“Left a hundred…drop fifty.” The Gunny gnawed off another chunk of his Mars Bar and squinted up at the Chouf settlements in the Anti-Lebanon Mountains where Druze gunners were launching rockets into our compound at Beirut International Airport.
“If they’ve got an FO up there he needs a block of military instruction—or glasses.” I moved to look over the Gunny’s shoulder and spotted the flash from the launch site as another Katyusha rocket headed in our direction. We had the best seat in the house, a couple of lawn chairs that we’d hauled up onto the roof of the 24 MAU CP located in the airport’s former Fire Department. As a couple of Vietnam Veterans with plenty of experience under fire, we’d staked out the rooftop as a little sanctuary where we could talk privately while the rest of the MAU scrambled to bunkers and battle stations.
“Reminds me a little of Con Thien…or maybe Khe Sanh.” The Gunny and I had served at those besieged battlefields during the Southeast Asia Wargames and both of us were quietly discussing the frustration and inevitable consequences of living in the ten-ring of a big target surrounded by people with evil intent and access to artillery, mortars, and rockets. Over the past six months or so, we’d seen it coming and watched various Marine commanders bitch about a nebulous mission to no avail. Various bureaucrats and diplomats up and down our convoluted chain of command wrote off the increasing levels of incoming fire as “overs” or unintentional stray rounds from battles up in the mountains ringing BIA where the Lebanese Army our Marines had helped train was engaging Syrian, Druze and other formations determined to unseat a government shot through with factional disputes.
“The big difference,” I told the Gunny, “was that at Con Thien and Khe Sanh we could shoot back. We start doing that here in Beirut—assuming we could even get clearance—and there goes the neutral peacekeeper image Washington keeps pushing.”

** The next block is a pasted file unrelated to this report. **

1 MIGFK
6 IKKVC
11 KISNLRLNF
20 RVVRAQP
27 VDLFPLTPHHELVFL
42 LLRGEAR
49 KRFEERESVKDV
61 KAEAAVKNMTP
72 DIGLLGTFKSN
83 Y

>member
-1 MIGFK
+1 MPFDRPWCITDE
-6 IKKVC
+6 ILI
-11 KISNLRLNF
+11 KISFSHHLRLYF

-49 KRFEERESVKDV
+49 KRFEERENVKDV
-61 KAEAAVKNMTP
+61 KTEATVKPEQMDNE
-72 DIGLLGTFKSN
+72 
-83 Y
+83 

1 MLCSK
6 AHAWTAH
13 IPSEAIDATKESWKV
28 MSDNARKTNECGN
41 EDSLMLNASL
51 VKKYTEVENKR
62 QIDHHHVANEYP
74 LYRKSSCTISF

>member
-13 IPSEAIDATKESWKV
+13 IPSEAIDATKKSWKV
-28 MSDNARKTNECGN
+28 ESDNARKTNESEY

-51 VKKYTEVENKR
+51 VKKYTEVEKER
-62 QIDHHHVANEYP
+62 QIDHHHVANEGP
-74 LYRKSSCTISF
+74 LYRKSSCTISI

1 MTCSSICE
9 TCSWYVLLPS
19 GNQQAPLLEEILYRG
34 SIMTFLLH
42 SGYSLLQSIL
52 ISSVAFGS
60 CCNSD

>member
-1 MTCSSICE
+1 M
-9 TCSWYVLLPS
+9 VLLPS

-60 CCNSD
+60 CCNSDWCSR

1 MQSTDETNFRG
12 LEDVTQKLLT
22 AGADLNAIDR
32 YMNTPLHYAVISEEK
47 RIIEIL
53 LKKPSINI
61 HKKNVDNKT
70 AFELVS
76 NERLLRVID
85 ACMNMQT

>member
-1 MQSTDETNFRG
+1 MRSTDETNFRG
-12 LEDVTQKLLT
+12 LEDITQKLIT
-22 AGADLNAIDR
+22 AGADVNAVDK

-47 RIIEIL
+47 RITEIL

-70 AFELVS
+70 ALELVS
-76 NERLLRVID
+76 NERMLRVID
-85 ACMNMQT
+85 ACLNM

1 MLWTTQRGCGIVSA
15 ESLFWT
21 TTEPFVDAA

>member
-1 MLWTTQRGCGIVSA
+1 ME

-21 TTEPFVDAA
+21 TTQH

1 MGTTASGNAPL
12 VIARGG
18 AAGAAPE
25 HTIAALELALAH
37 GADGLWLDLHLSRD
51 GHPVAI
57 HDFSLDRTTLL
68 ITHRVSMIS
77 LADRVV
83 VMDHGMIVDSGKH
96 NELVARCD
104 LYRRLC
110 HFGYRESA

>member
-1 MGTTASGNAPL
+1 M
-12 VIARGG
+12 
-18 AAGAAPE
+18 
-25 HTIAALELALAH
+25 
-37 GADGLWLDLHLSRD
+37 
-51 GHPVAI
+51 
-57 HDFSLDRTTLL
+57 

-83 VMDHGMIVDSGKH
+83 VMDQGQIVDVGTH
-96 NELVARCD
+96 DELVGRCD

“There it is…” The Gunny nodded and walked with me down below our perch where I was packing to leave Beirut. “This ain’t gonna end well, Skipper. You’re lucky to be out of it.”
As usual, the Gunny was right on all counts. I was lucky to be out of Beirut. Just a few months after I returned Stateside, happy to be home but fraught with worry about the buddies I’d left behind, a suicide bomber drove an explosive-laden truck into our Battalion Landing Team headquarters. In one devastating second, the big building dubbed the Beirut Hilton, the building where I’d spent so much time on duty or visiting friends, disappeared. The structure that anchored our over-stretched perimeter around BIA collapsed in a near-nuclear detonation and crushed the life out of 241 of America’s finest fighting men. It took nearly everything I had to keep from screaming that it was bound to happen at the sad-faced pundits who announced the news on TV that day in October 1983.
Of all the experiences I have stored in the military section of my memory banks Beirut remains one of the most painful. For the second time in my life on that devastating day in 1983 I was home safe from the wars and dealing with survivor guilt. Maybe if I’d just volunteered to stay in Beirut I could have done something; maybe I could have found a way to shake up the bureaucracy and warn them of what the Gunny and most of the other Vietnam Veterans serving in Beirut could so plainly see coming in one form or another. When I left we had gone from peacekeepers to enemy combatants in the eyes of the anti-government factions and religious extremists who seethed while we trained the Lebanese Army and then called air strikes and naval gunfire missions on them. Peacekeepers don’t do that stuff. Warriors do.
Marines are warriors by nature and by training. You can call them Peacekeepers, or neutral observers or any other euphemism that politically suits a given situation, but you can’t—or shouldn’t—ask them to stand by and take a beating while they have the means to give better than they’re getting from an enemy on any battlefield. That’s a recipe for disaster. Of course being Marines and both highly dedicated and strongly disciplined, they will do as directed by lawful authority even if it obviously means they are likely to get killed in the process. Boiled down to the essence, that’s what happened in Beirut.
The fact that it happened to some of the finest men—both veterans and boots undergoing their first trial by fire—that I’ve ever known is both sad and exasperating as I look back on the experience thirty years later. It’s also one of the things that make me most proud to be a Marine and to have served at their side in Beirut. And so, for the first time in those thirty years since the bombing in Beirut, I’m going to join a dwindling muster of survivors at Camp Lejeune where we will remember the experience and honor those who didn’t make it home. There will be a lot of bitching, re-hashing, and remembering along with tears and tremors as we remember. But remember we will—even if the rest of the country does not.